Get a grip radio operators

I have to ask myself sometimes “What is wrong with people.” A few days ago a fellow showed up on Twitter asking the question ” does the average HAM make a difference anymore?”

Well since then some others on Twitter have ask the same question. I say yes we do. We made a difference in Oklahoma City, We made a difference in and around New Orleans, and let us not

forget since today is 9/11 we made a difference in New York. Amateur Radio does make a difference on a regular basis.

After taking the time to investigateĀ  little deeper into where the initial question came from I discovered that the person that ask the question on Twitter seems to want to remain anonymous because there is no one in the state of New Jersey that is licensed in the name they use on Twitter. Then digging a little deeper I found that our friend in New Jersey didn’t have an original thought. He was responding to another HAM in California. The HAM in California happened to be running off at the mouth about Amateur Radios role in disaster communications being propaganda from the ARRL and that we don’t really do anything. This is the same guy that has numerous post over at QRZ proclaiming that most of the Amateur Radio community shouldn’t have a license because they never took a code test and that Amateur has become so bad that he didn’t see the point in doing anything other than hiding out on the low end of 40 meters where he didn’t have to deal with the no-coders. Well surprise dumbass there are extras operating code on 40 meters that never took a code test.

It appears the this is another case of another whiny old HAM that can’t deal with progress and since he is unhappy wants the rest of the world to be unhappy. I was apposed to the codeless license when it first came in and the ARRL and I don’t always see eye to eye. What I do know is that the codeless Amateur Radio license has brought a large number of top notch operators into the hobby. I know that the ARRL has kept the FCC from running over us. I also know that here locally that we were first called when Dallas county needed communications for the evacuation of folks for Gustav. We are written into the emergency communications plan for Dallas county, the City of Mesquite, and FEMA since they have some of their offices here in north Texas.

As for our friend in California. A response to one of his post ask him if he felt that way when was he going to sell his equipment and surrender his license? There has been no answer to that question. I might add if he is reading this that Amateur Radio is not dead. We still make a difference in today’s world and if you would climb out from under that bitter old rock and get involved you might be able to figure that out on your own.


Richard Bailey KB5JBV ( not afraid for people to know )

The opinions in this post are my own and do not reflect the opinions of Black Sparrow Media

Share and Enjoy:
  • Digg
  • StumbleUpon
  • Facebook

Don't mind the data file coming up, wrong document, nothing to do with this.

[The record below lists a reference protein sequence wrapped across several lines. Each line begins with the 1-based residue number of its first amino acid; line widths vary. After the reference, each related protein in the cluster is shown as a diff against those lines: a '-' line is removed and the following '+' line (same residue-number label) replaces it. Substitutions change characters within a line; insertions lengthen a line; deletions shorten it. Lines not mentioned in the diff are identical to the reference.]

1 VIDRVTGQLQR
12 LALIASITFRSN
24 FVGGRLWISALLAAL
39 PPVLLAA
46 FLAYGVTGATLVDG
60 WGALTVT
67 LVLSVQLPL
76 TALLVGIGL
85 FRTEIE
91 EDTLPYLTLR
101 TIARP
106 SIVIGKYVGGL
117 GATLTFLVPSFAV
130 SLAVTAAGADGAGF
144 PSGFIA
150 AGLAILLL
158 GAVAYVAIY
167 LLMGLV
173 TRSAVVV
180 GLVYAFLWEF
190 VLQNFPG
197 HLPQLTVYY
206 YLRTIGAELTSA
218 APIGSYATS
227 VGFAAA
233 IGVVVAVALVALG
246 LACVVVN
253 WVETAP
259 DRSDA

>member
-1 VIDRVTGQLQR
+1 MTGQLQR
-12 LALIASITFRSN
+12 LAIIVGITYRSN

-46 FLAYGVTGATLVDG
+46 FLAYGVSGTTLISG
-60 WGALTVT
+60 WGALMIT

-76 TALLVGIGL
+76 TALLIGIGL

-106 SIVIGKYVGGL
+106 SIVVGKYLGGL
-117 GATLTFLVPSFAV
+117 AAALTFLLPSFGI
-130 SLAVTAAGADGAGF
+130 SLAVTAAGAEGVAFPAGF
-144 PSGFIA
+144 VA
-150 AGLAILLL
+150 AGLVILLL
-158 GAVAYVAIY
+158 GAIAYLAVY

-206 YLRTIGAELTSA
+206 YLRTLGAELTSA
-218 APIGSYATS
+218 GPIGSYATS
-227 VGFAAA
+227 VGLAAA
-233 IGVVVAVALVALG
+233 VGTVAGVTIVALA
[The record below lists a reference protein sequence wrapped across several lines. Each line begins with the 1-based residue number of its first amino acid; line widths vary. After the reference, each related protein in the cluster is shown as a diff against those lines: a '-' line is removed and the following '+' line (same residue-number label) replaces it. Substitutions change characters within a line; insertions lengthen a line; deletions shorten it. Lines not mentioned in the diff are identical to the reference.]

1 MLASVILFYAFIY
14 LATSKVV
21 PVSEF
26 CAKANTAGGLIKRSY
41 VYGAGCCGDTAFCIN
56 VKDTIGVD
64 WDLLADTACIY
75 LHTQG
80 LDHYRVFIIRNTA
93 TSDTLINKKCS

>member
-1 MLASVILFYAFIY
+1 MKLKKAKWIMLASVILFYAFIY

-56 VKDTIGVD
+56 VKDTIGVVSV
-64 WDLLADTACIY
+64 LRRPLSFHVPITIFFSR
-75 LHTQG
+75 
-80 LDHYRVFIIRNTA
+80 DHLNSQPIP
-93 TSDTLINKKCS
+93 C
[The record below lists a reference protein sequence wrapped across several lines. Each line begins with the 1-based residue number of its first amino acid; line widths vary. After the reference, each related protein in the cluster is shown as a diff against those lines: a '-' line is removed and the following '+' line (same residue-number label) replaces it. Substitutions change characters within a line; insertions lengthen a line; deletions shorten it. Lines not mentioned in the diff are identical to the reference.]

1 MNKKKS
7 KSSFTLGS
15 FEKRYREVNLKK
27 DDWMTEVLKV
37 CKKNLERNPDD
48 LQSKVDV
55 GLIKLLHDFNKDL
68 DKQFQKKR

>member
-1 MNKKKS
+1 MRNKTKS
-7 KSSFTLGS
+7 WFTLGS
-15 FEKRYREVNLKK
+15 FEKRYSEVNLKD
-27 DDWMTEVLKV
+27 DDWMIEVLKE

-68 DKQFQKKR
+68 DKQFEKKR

• Twitter
  • email
  • FriendFeed
  • LinkedIn


  1. Andrew AC8JO - Reply

    I feel like somewhat of a gravedigger here commenting on a post that is over 6 months old, but I just found it and had to add.

    I found a ham in California that was similarly abrasive, and you’re probably talking about the same person. I think he just tries to get people riled up. He even told me “Even though you are a Civll Servant, I’ve decided to give you a pass and not block you. Morse afficiandos must be heard.” I kept playing along with the little game and ultimately got him to come clean and tweet “this ridiculous position I’ve taken is for fun.”

    Since then, I decided the best course of action is to ignore him. There’s plenty of signals out there in the Twitterverse to listen to, no sense in giving attention to the noise.


  2. Richie, - Reply

    I too was not too happy about the “no code” licensee, because it took a lot of code copy, and a long time listening to achieve my extra. That was a long time ago and with all the new technology coming out these days I am now glad that the code is not a requirement. What good is code anyway? Think about it. That I love my Kenwood and Yaesu, and use them every day.

    de W5XV

  3. Eric Deering KE5YOT - Reply

    People like the ham from California you are responding to in this post are only trying to get this reaction from you. He probably is bitter because he feels seperated from the hobby and he probably also likes to thing of himself as the best ham radio operator out there. I suspect he is mad about the loss of code requirements and says at ham radio does nothing anymore because that is actually him. He thinks that his hobby is getting a second wind and that when he dies, the hobby should die with him. He is just looking for a reason to bitch, and he got it. I wouldn’t worry about him because he carries no weight with what he says. We know what ham radio operators do and we also know why we love this hobby. Keep fighting the good fight brother.

    -Eric KE5YOT

    • Billy - Reply

      Richard you seem to have a general grasp of the problem. The amateur radio operator is important in the first 24-48 hours. But then the big boys should kick in and the big hoss radios should kick in from FEMA and the National Guard taking care of the pressing important part of the action. The amateur radio would fall back to support the Red Cross, Salvation Army, Baptist Men and many others who will need support. I will say that these agencies could do as well or better with Satellite Phones But what do I know, Im just an old coded extra with a dead Dxxx.

      Billy KT5P

Leave Comment

Your email address will not be published. Required fields are marked *

This site uses Akismet to reduce spam. Learn how your comment data is processed.